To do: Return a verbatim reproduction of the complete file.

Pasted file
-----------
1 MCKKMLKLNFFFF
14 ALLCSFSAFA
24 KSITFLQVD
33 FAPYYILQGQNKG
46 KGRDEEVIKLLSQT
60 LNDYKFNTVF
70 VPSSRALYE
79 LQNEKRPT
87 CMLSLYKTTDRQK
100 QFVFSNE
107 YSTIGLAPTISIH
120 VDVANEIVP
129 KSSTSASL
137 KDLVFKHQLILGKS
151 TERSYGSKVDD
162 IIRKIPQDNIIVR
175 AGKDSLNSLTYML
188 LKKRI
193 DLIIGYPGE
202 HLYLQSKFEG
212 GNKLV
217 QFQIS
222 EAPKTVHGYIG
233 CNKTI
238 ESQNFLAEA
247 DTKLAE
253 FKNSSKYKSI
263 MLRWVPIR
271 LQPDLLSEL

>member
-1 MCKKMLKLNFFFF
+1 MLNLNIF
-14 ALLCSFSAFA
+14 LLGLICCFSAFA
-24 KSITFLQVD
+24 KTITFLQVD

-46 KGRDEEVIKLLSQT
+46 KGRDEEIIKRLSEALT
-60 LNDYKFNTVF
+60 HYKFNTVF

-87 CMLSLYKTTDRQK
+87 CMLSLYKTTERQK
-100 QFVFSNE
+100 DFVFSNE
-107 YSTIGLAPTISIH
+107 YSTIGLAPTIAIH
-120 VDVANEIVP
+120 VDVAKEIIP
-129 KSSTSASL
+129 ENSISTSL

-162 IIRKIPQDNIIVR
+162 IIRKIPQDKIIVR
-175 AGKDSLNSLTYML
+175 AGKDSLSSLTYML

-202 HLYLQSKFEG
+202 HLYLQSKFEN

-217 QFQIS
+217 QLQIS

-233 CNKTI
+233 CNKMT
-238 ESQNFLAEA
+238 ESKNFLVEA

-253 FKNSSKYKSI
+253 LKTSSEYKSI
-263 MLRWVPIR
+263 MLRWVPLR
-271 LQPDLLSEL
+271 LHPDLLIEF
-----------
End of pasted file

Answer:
1 MCKKMLKLNFFFF
14 ALLCSFSAFA
24 KSITFLQVD
33 FAPYYILQGQNKG
46 KGRDEEVIKLLSQT
60 LNDYKFNTVF
70 VPSSRALYE
79 LQNEKRPT
87 CMLSLYKTTDRQK
100 QFVFSNE
107 YSTIGLAPTISIH
120 VDVANEIVP
129 KSSTSASL
137 KDLVFKHQLILGKS
151 TERSYGSKVDD
162 IIRKIPQDNIIVR
175 AGKDSLNSLTYML
188 LKKRI
193 DLIIGYPGE
202 HLYLQSKFEG
212 GNKLV
217 QFQIS
222 EAPKTVHGYIG
233 CNKTI
238 ESQNFLAEA
247 DTKLAE
253 FKNSSKYKSI
263 MLRWVPIR
271 LQPDLLSEL

>member
-1 MCKKMLKLNFFFF
+1 MLNLNIF
-14 ALLCSFSAFA
+14 LLGLICCFSAFA
-24 KSITFLQVD
+24 KTITFLQVD

-46 KGRDEEVIKLLSQT
+46 KGRDEEIIKRLSEALT
-60 LNDYKFNTVF
+60 HYKFNTVF

-87 CMLSLYKTTDRQK
+87 CMLSLYKTTERQK
-100 QFVFSNE
+100 DFVFSNE
-107 YSTIGLAPTISIH
+107 YSTIGLAPTIAIH
-120 VDVANEIVP
+120 VDVAKEIIP
-129 KSSTSASL
+129 ENSISTSL

-162 IIRKIPQDNIIVR
+162 IIRKIPQDKIIVR
-175 AGKDSLNSLTYML
+175 AGKDSLSSLTYML

-202 HLYLQSKFEG
+202 HLYLQSKFEN

-217 QFQIS
+217 QLQIS

-233 CNKTI
+233 CNKMT
-238 ESQNFLAEA
+238 ESKNFLVEA

-253 FKNSSKYKSI
+253 LKTSSEYKSI
-263 MLRWVPIR
+263 MLRWVPLR
-271 LQPDLLSEL
+271 LHPDLLIEF